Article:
Assistant professor of education Fabienne Doucet recently sat down with us to discuss the devastating earthquake in Haiti, her native home. Migrating to the U.S. when she was ten, Doucet still has many close family members in Port-au-Prince, all of whom—fortunately—survived the devastating earthquake that struck Haiti on January 12.
With an education system that was marked by huge inequities prior to the quake, Haiti now faces even greater challenges in the months and years to come, as it tries to rebuild its schools and its infrastructure.
As the international community responds to the crisis, Doucet says, “I hope that people will think both short-term, what they can do to provide immediate assistance, and long-term, what can they contribute in the months and years to come, in terms of their own talents and abilities and gifts and skills, to the rebuilding effort.”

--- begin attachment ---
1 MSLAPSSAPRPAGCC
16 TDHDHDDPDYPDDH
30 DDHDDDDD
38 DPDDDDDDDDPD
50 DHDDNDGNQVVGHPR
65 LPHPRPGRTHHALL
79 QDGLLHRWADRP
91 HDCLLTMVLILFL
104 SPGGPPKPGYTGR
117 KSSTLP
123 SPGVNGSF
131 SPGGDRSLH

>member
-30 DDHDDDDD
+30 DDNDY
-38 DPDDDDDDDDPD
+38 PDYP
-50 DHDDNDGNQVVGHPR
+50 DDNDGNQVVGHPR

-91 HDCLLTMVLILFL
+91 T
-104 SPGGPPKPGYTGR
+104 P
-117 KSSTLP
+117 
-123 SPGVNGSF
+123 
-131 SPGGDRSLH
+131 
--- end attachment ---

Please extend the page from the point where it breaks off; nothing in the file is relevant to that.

The audio slide show below features photographs taken by Doucet on her most recent personal trip to Haiti in 2004. Among the many striking photographs is an image of Haiti’s beautiful national palace, here still intact, but which was severely damaged in the quake.
For a message from NYU President John Sexton on the University’s response to the crisis in Haiti, as well as information about making a donation to the humanitarian effort, click here.